Thursday, February 09, 2006

Feb. 9: Maronite Feast of St. Maron

Saint Maron lived as an anchorite in the mountain valley of the Orontus river towards the end of the fourth century. His admirable virtues are described by Theodoret who was elected bishop of Cyr in 423 AD. He said that on the mountains about the city the anchorites spread themselves out everywhere "like bright stars that shone to the ends of the universe." Theodoret was penetrated with lively admiration for the ascetical lives of the monks of his diocese. When in 444 he wrote his Religious History, he consecrated nearly half of it to writing about his anchorites. Writing of Saint Maron, he explains that Saint Maron, living beneath the uncovered sky, was the initiator of a form of monastic life lived in the open air called "hypethrism". Theodoret described the different modes of Syrian asceticism: "In his desire to lead the human race to its ruin, the common enemy of men found many ways of vice. In the same way the nurturers of piety invented many different ladders for climbing up to heaven. Many, whom I have mentioned, decided to have neither cave nor cavern nor barrack nor hut but exposed their bodies freely to the air enduring the different qualities of the seasons, now frozen by the rigours of the cold, then burnt by the fires of the sun. And among these ascetics their practises were different. Some remained continually standing, other at equal intervals of the day stood, then sat; other encircled themselves with a little wall without being able to communicate with anybody, other refused such a screen and gave themselves up to the gaze of those who wished to see them." Then Theodoret makes known that Saint Maron is not only the initiator of this way of life in the open air, but he is also the animator and the founder of this monastic movement of cyrrhestical life. "He it is who has planted for God, the spiritual paradise, this garden which flowers today in the region of Cyr."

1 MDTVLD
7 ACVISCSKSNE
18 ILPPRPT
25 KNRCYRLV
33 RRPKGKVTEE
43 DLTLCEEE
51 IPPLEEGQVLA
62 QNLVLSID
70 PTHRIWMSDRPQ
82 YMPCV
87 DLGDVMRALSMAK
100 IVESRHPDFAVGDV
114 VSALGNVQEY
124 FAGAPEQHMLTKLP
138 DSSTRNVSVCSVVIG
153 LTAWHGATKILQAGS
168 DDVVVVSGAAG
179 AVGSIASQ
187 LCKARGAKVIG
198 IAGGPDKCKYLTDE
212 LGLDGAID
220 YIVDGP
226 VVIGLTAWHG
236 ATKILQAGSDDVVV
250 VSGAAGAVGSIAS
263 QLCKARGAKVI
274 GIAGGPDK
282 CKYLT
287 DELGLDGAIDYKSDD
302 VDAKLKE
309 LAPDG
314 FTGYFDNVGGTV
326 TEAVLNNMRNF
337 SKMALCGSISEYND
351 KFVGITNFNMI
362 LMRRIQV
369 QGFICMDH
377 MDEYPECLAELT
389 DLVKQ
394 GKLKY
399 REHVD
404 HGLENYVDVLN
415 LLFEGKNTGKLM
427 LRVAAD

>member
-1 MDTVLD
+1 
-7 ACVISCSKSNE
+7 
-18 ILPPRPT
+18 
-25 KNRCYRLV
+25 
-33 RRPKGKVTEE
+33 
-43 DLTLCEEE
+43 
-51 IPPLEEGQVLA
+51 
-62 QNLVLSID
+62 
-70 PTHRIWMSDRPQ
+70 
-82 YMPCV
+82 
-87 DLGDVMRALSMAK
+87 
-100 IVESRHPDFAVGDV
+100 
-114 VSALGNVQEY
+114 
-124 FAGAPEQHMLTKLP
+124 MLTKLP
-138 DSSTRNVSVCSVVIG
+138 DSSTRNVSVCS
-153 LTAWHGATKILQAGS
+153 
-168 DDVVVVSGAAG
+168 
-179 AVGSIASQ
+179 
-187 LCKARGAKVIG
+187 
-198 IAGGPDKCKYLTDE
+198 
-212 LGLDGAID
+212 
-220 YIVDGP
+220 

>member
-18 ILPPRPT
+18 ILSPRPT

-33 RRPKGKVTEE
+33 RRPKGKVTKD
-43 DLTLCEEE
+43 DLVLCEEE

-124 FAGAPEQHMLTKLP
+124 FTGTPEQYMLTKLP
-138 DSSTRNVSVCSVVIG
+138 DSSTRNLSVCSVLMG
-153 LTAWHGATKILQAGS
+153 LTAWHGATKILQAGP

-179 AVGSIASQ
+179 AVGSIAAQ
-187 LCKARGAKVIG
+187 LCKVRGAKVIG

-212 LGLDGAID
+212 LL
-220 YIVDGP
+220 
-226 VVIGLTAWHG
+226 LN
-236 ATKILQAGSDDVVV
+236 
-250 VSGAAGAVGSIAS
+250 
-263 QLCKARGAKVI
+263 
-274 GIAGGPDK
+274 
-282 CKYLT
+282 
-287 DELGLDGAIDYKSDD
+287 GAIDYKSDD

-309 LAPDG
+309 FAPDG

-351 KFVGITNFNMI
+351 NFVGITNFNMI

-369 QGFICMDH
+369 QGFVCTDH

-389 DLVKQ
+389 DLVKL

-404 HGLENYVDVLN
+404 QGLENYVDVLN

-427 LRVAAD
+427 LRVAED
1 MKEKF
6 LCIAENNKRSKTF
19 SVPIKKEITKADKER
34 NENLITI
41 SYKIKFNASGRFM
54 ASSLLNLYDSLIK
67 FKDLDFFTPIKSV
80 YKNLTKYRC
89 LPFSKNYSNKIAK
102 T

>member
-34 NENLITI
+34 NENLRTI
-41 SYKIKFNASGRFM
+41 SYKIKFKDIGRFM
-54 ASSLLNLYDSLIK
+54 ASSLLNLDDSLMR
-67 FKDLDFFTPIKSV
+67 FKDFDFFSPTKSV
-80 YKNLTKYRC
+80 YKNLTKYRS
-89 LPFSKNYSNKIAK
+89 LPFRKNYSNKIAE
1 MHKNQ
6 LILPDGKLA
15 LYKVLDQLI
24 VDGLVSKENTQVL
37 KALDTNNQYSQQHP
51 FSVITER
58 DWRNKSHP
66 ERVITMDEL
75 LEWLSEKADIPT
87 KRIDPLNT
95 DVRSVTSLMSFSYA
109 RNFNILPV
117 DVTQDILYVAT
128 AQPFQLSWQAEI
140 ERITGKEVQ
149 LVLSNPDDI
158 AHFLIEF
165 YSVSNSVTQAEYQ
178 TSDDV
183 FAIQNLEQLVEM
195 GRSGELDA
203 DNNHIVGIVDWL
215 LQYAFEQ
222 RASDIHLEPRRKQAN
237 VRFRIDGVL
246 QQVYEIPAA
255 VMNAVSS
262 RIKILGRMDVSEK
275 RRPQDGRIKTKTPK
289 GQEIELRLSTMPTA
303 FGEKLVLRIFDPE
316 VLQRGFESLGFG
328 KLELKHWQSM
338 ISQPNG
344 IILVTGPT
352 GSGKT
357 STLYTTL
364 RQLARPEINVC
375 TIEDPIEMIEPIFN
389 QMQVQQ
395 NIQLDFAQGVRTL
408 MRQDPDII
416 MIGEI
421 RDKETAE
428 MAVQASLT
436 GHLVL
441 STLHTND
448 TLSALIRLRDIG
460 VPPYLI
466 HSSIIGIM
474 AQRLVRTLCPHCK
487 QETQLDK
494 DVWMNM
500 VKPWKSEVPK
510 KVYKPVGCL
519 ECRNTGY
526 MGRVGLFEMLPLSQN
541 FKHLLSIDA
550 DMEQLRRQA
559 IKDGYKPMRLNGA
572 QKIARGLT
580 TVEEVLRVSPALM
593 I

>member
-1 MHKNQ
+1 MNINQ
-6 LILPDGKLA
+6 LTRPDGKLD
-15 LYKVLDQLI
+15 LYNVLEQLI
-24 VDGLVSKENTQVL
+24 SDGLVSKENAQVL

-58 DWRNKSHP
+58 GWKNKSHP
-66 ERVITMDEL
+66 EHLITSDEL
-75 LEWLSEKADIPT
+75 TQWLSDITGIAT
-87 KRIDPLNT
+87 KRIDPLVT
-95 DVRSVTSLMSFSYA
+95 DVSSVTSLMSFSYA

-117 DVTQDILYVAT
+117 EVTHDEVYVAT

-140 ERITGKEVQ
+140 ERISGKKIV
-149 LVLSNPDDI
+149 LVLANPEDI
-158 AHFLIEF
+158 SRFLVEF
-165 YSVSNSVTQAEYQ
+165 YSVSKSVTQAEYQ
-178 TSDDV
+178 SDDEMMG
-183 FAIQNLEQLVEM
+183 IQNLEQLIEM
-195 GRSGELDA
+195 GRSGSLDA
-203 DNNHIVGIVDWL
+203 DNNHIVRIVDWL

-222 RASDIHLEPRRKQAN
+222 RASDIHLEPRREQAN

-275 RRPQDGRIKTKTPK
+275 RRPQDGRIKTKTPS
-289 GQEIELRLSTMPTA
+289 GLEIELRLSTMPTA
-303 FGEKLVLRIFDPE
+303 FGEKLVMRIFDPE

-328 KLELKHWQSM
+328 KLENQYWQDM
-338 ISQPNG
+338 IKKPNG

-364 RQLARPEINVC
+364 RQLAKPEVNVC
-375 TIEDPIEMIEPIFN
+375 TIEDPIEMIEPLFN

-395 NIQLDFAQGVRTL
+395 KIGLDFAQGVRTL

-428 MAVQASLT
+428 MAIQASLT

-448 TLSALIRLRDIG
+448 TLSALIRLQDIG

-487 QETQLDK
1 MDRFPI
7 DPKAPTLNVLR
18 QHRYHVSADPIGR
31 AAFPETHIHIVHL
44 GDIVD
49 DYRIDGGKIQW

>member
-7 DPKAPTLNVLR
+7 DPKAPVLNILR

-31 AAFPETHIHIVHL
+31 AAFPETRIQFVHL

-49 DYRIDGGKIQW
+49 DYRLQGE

This monastic life was considered more difficult than the life of a recluse. When such a recluse named James was hardened by the combats of the life of a recluse he undertook the way of life initiated by Saint Maron. "Coming to this mountain, he was to be seen by all who would come; for this monk had neither cave nor tent, nor cabin nor wall nor even a circle of stones on the ground for his cloister, he was seen by all, in prayer, in repose, standing, sitting whether he was well or suffering from illness. All spectators could see him continually leading his life of combat. He had no other roof but heaven, and dwelt exposed to the elements. One day he would be drenched by the rain, another day frozen by the ice and snow; yet another day burnt and devoured by the rays of the sun." To choose Saint Maron's open air monasticism was, according to Theodoret of Cyr, to opt for the most rigorous way to heaven, the most heroic way of detachment, sacrifice and mortification.
(Courtesy of the Redemptorists)